Lisa Haseldine Lisa Haseldine

Even in the Arctic Circle, Navalny remains uncowed

Alexei Navalny on a screen from the Polar Wolf penal colony above the Arctic circle (Credit: Getty images)

Alexei Navalny had a brutal December. At the start of the month the Putin critic abruptly disappeared from his prison colony in Vladimir, east of Moscow. For 20 days no one knew of his whereabouts until his lawyers tracked him down to the ‘Polar Wolf’ colony of Kharp, deep within the Arctic Circle. Yesterday, he was seen by the public for the first time since his transfer 

Appearing over video link, the gaunt Kremlin critic held a short press conference ahead of his appointment in court to sue the Vladimir colony where he was being held until December. Standing behind a metal grille, head shaved and dressed in a prison jumpsuit, Navalny looked thrilled, and a little relieved, to be allowed to interact with journalists.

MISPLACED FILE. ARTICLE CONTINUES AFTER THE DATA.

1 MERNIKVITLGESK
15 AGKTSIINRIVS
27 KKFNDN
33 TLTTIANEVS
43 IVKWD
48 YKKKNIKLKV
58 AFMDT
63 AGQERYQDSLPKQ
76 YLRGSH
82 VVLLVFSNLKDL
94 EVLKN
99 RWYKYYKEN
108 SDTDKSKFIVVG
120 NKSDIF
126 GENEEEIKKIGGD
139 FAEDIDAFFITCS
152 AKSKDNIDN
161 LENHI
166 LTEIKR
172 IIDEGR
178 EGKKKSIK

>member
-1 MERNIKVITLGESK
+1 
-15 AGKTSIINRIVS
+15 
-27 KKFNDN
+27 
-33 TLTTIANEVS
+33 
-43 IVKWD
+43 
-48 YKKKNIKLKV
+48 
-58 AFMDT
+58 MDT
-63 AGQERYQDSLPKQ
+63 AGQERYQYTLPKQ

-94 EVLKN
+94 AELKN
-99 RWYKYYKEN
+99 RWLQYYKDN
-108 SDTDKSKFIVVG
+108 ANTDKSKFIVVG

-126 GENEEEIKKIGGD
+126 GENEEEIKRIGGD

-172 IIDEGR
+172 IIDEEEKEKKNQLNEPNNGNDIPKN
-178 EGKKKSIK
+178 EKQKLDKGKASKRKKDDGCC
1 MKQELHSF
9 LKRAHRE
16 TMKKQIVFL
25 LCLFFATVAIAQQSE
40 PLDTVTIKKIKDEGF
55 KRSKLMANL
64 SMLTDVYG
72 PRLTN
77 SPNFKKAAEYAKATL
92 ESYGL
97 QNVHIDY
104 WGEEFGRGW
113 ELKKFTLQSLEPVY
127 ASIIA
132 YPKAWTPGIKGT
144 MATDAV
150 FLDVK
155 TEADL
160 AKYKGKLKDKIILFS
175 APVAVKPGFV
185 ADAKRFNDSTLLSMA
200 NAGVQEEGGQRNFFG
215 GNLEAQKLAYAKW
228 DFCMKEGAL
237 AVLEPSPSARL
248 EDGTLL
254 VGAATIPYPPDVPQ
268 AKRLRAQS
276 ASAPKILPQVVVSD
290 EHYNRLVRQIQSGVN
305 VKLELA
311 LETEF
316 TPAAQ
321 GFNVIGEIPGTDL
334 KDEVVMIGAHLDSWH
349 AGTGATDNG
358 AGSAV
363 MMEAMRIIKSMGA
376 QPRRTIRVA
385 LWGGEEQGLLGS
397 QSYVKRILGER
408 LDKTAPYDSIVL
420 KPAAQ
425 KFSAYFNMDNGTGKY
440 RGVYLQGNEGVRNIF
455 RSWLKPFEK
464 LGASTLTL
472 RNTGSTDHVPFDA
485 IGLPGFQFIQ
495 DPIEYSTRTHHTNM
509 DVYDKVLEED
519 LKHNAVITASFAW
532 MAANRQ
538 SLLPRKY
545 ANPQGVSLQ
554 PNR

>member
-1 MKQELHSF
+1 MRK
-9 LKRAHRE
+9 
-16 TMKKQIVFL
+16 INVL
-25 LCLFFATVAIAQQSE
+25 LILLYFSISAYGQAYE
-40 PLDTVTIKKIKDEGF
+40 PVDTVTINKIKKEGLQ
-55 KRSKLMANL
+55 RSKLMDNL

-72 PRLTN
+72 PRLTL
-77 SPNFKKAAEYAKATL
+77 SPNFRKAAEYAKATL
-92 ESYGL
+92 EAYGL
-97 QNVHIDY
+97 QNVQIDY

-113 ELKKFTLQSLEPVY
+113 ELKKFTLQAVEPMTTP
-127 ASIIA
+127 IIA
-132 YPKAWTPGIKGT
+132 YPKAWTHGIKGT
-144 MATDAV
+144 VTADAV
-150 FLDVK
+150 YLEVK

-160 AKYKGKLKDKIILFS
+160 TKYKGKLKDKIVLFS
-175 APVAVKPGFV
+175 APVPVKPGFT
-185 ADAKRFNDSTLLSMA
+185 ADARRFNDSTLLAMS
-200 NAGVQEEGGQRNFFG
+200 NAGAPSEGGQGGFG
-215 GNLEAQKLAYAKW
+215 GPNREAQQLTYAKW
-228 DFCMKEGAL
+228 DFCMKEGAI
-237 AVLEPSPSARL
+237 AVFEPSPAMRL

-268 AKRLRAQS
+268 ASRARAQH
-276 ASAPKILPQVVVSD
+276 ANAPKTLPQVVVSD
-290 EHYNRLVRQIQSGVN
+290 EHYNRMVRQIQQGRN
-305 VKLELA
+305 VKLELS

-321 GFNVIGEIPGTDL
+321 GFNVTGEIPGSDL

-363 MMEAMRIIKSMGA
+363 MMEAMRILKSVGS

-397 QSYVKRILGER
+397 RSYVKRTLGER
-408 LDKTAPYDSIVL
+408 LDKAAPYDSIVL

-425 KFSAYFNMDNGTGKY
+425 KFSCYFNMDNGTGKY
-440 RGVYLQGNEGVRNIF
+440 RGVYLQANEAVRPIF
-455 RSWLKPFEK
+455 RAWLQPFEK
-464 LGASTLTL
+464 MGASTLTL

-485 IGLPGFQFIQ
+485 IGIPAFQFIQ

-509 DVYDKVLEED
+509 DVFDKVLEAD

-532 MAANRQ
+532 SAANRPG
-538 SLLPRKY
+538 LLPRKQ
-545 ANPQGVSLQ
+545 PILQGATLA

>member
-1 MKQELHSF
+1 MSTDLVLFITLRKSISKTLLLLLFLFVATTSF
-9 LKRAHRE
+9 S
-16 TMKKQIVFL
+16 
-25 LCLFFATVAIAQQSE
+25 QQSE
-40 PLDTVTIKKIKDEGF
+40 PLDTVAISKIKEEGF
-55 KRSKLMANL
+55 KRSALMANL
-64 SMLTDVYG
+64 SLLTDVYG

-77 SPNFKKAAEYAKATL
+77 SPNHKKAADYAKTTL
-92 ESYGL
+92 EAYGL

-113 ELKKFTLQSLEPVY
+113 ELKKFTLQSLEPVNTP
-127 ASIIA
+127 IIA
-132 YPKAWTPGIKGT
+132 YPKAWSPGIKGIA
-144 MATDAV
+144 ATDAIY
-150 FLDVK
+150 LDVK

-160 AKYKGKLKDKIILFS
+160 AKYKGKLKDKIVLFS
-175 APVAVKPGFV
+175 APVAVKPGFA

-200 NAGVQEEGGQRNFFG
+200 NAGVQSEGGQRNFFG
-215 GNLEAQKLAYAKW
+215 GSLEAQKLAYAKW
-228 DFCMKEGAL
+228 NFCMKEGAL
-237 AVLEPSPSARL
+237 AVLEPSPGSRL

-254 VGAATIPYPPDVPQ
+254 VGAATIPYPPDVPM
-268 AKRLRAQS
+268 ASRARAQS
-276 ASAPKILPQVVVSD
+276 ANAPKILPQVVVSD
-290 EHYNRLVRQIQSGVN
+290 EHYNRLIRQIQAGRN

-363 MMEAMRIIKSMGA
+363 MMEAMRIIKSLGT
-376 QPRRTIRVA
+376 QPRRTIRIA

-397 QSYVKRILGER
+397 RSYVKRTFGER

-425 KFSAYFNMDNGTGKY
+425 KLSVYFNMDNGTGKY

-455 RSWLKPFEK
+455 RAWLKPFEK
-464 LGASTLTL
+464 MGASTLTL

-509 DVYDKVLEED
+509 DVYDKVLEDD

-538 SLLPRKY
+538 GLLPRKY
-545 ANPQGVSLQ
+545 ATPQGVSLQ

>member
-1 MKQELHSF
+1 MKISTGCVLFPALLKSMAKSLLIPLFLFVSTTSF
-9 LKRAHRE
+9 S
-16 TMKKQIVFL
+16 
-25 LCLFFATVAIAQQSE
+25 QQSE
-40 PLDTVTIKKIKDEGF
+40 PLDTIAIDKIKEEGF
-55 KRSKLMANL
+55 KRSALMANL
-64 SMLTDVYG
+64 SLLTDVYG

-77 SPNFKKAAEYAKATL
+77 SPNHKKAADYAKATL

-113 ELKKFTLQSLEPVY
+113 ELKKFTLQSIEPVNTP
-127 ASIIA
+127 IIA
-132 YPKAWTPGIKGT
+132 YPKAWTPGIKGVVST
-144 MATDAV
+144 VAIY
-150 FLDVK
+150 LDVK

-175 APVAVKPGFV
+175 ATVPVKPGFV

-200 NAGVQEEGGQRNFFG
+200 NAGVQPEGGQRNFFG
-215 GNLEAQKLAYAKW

The ‘Polar Wolf’ colony where Navalny is now held is one of the harshest in Russia’s penal system

The conditions he’s now being kept in, he said, are ‘much better than in Vladimir’. He cracked a few jokes with reporters, saying the only problem he has is that there’s no one to sue for the weather being as bad as it is. His health, he said, is ‘fine’. The food too was ‘fine, everything is good, everything is good’. Letters still hadn’t reached him, although that was fair enough, he joked, given how far away from Moscow he now was. 

After the press conference came his court appearance. Navalny was suing the Vladimir prison authorities for illegally placing him in a punishment cell for 12 days in October after he argued with a guard. He alleged that the guard in question had confiscated his writing pen. When Navalny argued back – calling him amongst other things a ‘donkey’, ‘moron’ and a ‘scarecrow’ – he was thrown into solitary confinement. In the end though, the court threw out his case, saying Navalny had violated the prison’s rules by using ‘offensive’ words.

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